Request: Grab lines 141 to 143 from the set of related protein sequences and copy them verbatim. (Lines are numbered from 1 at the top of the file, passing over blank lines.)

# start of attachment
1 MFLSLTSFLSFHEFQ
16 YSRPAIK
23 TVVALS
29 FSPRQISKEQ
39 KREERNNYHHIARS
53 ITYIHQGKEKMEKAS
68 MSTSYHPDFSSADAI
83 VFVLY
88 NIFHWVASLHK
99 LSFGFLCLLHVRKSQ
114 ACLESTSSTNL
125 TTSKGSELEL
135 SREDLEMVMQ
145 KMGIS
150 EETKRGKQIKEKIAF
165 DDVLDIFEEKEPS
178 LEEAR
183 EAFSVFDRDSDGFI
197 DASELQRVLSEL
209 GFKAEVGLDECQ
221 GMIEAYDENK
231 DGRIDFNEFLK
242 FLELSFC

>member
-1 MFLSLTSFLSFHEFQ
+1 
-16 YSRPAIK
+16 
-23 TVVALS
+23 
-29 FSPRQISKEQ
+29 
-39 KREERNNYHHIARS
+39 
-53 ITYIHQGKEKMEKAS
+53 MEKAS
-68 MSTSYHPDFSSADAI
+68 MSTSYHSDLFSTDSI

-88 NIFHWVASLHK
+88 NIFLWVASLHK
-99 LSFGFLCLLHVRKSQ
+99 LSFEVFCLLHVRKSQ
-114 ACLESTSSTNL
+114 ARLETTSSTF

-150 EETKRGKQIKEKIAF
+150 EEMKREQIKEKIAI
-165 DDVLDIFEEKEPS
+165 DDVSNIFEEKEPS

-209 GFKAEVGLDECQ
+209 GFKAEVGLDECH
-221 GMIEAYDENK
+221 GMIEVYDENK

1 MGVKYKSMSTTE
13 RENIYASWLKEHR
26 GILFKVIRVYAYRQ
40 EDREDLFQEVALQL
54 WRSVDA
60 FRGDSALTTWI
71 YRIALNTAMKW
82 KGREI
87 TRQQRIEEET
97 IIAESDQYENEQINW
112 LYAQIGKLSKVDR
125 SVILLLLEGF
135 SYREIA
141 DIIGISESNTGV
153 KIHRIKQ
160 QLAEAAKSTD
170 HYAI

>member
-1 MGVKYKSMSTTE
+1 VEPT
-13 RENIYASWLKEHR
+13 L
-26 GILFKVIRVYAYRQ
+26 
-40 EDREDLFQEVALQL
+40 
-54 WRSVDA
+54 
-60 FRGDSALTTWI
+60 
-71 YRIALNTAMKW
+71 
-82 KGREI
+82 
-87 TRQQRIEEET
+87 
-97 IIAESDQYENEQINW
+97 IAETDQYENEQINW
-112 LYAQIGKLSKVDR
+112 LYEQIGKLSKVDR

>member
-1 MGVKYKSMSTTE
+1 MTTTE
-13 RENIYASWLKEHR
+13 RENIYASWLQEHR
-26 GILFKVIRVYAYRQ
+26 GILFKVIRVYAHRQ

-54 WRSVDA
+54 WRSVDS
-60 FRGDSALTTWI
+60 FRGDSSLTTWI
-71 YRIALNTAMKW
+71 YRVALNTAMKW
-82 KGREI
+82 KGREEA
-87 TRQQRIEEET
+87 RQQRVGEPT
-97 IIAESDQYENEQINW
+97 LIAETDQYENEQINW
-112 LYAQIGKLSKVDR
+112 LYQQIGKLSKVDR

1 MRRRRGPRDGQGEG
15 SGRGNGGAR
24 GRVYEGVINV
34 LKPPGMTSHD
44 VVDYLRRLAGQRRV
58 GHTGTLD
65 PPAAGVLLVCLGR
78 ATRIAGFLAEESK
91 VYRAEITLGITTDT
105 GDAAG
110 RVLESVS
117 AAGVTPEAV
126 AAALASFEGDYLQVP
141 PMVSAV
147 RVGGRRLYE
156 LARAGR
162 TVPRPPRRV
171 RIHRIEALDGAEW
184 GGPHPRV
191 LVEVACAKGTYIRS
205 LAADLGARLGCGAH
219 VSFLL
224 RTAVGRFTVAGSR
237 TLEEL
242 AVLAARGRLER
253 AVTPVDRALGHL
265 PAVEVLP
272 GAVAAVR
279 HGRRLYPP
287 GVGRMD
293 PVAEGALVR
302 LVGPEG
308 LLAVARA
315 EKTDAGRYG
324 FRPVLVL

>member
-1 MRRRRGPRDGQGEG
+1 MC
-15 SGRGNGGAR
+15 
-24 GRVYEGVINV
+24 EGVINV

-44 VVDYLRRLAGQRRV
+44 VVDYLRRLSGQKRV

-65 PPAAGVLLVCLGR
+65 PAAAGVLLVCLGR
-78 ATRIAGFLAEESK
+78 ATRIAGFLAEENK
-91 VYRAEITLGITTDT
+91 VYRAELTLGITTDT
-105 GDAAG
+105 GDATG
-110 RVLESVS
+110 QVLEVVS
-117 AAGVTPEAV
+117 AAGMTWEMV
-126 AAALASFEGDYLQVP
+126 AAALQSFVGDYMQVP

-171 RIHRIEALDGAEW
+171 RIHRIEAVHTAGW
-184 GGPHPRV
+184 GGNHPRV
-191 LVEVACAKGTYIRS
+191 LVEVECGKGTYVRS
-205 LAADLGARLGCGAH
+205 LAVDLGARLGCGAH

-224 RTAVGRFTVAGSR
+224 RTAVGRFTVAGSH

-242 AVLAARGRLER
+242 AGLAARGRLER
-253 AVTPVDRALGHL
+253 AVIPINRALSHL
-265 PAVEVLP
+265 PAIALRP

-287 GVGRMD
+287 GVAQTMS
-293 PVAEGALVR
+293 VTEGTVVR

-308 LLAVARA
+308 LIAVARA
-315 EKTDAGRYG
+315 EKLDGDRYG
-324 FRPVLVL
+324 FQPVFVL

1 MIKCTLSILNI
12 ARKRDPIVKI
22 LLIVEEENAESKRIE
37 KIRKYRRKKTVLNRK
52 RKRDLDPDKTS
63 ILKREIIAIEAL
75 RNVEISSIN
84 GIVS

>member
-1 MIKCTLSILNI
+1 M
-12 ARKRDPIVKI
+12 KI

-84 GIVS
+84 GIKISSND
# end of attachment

272 GAVAAVR
279 HGRRLYPP
287 GVGRMD